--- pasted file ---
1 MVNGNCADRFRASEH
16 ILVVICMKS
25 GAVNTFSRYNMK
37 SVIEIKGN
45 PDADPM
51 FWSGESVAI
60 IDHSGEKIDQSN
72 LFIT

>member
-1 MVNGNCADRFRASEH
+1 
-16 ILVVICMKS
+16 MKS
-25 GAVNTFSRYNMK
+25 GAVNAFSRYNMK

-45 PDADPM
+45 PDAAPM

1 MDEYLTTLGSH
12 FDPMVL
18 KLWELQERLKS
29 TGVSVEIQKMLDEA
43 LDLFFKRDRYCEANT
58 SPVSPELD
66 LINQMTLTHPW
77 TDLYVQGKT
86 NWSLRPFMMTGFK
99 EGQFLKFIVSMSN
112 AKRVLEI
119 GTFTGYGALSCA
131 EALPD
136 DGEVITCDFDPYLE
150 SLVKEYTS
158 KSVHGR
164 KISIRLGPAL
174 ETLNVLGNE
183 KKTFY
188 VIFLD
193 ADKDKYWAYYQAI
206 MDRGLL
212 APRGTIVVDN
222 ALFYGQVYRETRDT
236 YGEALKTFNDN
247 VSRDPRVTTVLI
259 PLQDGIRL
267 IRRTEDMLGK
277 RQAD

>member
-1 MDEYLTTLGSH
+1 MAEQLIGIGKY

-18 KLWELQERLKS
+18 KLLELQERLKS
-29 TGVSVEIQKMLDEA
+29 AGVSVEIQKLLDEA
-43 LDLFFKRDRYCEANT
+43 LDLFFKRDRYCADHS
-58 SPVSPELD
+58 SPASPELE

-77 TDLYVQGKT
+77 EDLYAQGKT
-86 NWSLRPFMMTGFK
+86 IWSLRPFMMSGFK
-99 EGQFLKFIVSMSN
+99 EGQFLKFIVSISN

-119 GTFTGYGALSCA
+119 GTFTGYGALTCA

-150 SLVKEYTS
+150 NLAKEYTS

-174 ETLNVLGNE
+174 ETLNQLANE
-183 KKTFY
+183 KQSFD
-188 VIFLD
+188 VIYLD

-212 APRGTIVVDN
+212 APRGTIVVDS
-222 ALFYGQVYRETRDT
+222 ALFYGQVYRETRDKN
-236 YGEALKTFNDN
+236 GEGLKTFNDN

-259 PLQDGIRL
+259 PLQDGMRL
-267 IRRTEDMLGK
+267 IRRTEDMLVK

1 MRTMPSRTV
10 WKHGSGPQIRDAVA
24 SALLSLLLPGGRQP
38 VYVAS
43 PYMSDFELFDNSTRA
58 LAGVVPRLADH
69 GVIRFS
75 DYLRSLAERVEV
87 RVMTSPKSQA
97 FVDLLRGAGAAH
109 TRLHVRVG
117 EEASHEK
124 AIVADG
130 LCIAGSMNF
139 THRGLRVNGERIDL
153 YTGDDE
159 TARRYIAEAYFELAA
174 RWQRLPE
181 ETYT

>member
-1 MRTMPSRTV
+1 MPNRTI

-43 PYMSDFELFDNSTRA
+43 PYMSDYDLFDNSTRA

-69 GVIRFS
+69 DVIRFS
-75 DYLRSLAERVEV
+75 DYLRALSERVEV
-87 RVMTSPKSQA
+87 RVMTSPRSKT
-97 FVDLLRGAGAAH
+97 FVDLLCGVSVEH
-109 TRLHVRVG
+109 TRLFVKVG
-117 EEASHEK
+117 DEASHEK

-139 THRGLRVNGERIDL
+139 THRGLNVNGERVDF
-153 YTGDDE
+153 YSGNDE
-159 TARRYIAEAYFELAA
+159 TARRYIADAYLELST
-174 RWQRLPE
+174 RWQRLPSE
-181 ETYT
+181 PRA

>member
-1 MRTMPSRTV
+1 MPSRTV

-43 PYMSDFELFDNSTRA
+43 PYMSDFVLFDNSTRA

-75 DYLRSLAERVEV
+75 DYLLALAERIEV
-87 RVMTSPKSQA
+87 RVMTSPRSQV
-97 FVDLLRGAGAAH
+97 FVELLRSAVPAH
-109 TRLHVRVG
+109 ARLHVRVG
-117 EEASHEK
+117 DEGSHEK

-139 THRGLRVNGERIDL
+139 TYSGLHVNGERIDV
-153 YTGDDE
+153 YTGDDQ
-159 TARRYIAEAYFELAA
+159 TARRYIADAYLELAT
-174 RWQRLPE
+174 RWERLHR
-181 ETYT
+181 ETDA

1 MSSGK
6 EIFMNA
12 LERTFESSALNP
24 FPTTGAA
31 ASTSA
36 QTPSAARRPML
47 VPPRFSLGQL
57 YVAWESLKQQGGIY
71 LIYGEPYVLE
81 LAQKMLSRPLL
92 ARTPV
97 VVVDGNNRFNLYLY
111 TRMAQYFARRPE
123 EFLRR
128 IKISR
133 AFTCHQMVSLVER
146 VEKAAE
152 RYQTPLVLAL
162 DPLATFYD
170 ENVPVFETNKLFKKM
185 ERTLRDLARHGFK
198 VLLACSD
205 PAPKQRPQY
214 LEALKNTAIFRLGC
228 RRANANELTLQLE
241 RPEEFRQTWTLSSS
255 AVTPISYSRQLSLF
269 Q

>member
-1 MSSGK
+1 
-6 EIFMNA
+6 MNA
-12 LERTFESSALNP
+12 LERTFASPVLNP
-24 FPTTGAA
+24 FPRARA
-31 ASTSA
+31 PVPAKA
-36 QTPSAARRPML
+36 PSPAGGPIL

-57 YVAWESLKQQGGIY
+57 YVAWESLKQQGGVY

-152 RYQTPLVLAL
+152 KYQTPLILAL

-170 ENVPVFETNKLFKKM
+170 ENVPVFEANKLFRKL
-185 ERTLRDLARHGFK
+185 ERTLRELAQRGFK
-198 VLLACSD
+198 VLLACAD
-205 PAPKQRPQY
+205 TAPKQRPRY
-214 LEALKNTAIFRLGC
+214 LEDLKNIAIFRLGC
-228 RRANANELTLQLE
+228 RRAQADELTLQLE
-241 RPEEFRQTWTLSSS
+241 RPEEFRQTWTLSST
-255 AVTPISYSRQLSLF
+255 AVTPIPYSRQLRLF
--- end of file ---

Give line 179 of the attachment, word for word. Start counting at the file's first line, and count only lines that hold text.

228 RRANANELTLQLE